Among the wanna-be wild west cowpokes in my Oklahoma hometown, one was from Wyoming.  At least that’s what he claimed. Envy roiled within me well before I was consciously smitten with the state. I’ve always believed there to be a correlation with the envy of that boy’s Wyoming roots and my intent to become a vet – it seemed at the time the perfect entrance to a state mostly populated by large-hoofed animals.

Wind River Mountains

The Winds As I See Them

Wyoming Bucking Bronco

The Cowboy State

Wind River Mountain Range

Wind River Mountain Fishing

Wyoming Map

Pinedale & Lander, Wyoming

Wind River Mountains

Wind River Glacial Lake

Eventually I did make it to Wyoming as a resident (but not as a vet).  By the time I finally got there it didn’t matter the method.  It may only be my imagination and continued infatuation with the state, but I sense a keen curiosity from those who discover I once lived there. Apparently there are a lot of 7 year old wanna-be wild west cowpokes at heart.

Pinedale and Lander are primary base camps for treks into the Wind River Mountain Range, a range in western Wyoming that runs northwest to southeast. Gannett Peak, the highest peak in Wyoming (nope, not Grand Teton) at 13,804 feet is contained within the range as are 40 other peaks above 13,000 feet. The Winds are old. As such they’re worn down and not considered as classically attractive by mountain range standards (as say the Tetons). Personally I can’t get enough of the Winds even after 3 grueling hikes into their back country terrain. 

The towns are about 135 miles of driving time apart because the Winds literally split the space between them; as the crow flies they’re separated by 57 miles of unspoiled wilderness.   

But not everyone hikes. And for those these towns offer sights and activities for everyone, both laying claim to fantastic museums documenting pioneer life and culture.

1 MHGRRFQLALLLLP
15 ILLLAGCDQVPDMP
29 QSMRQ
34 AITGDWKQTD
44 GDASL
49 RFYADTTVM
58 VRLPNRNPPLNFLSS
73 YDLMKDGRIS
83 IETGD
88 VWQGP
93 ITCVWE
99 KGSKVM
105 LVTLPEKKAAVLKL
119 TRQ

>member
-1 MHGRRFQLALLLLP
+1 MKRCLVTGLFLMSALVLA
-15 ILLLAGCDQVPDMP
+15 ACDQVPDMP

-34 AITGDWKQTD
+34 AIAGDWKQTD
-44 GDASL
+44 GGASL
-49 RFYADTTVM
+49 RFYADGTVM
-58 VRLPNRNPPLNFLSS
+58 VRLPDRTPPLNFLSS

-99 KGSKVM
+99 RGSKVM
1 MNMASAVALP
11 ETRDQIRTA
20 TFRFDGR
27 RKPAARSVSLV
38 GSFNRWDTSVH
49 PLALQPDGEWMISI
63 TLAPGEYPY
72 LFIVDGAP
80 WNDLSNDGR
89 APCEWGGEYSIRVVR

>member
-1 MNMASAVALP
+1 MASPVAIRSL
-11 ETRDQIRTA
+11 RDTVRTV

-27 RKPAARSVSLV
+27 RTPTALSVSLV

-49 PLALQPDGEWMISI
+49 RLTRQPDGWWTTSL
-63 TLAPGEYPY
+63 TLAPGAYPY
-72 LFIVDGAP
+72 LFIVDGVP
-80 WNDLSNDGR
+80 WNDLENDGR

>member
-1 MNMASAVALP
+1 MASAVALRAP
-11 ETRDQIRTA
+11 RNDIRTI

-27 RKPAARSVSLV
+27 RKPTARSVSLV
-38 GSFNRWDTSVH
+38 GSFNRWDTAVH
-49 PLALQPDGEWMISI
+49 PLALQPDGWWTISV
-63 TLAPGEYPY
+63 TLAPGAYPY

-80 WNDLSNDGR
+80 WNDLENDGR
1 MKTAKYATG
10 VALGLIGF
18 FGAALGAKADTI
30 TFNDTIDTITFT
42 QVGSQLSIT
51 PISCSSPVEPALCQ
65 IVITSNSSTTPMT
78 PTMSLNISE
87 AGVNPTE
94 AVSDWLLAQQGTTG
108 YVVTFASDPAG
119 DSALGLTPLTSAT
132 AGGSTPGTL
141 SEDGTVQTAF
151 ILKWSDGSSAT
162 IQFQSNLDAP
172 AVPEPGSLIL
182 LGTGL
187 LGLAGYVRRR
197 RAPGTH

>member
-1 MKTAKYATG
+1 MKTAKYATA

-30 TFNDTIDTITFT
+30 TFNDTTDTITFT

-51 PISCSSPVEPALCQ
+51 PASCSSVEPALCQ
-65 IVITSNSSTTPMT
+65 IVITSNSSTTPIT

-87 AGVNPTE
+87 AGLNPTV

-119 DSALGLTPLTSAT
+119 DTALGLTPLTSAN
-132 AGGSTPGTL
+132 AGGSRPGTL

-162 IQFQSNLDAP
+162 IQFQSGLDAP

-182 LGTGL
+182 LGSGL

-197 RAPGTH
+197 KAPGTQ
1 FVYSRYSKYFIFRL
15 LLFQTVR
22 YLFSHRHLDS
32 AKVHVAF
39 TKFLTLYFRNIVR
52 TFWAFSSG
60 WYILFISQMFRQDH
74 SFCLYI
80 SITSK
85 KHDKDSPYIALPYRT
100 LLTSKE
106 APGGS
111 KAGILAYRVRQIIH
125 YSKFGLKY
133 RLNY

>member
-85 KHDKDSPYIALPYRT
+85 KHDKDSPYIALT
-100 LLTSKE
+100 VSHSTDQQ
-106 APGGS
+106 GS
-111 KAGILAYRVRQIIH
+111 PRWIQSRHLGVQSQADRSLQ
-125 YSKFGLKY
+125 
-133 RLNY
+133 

Lander lies on the southeast section of the Wind River Mountains and is home to the Museum of the American West, the Fremont County Pioneer Museum and the Wind River Wild Horse Sanctuary where you can see wild mustangs in one of three wild horse sanctuaries in Wyoming. Lander is 125 miles north of Rawlins on highway 287.  Dubois hasn’t anything on Lander where strange name pronunciations go. Lander runs along the Middle Fork of the Popo Agie River. Popo Agie. How do you think that’s pronounced?  Wrong! Here goes: “poe-POE-zha”.  Say it fast and run it together and good luck.

Speaking of food… the Lander Bar & Grill is a don’t skip. A New York Times writer said “it was one of the finest burgers I’ve eaten”, for what that’s worth.  I’m a fan of their local microbrews, and when I can tear myself away from a cheeseburger, the pizzas are tasty as well. 

Lander Bar & Grill

Lander Bar & Grill Microbrews

Lander Bar & Grill Microbrews

Lander Grill Kitchen Sink Burger

Lander Bar & Grill Kitchen Sink Burger

Pinedale is about 100 miles north of Rock Springs on highway 191 and centrally located on the southwest side of the Wind River Mountains.  It’s home to the Museum of the Mountain Man (open May – October), and naturally formed glacial lake, Fremont Lake. Fremont is the 2nd largest natural lake in Wyoming and 600 ft at its deepest. Take Skyline Scenic Drive to Elkhart Park to see the lake at its best perspective.  Do the Pinedale Walking Tour for an overview of the town’s main attractions. 

An annual event in the mid 1800’s, the Green River Rendezvous is the 2nd week in July. “The Green River Rendezvous was an annual event in the 1830s. Mountain Men, Trappers, Travelers and Indians all gathered in a valley “below the Green” river and bartered, traded, sold, and swapped various items such as skins, pelts, guns, jewelry and whatever else they needed.” While scheduled for a few days of good times and procurement of necessities, it often extended into months, and word is it was raucous. 


Pinedale, Wyoming Landscape

Pinedale, Wyoming

Wind River Range Camping

Wind River Wildlife

Trout Look Out


Back-country hiking lifeline


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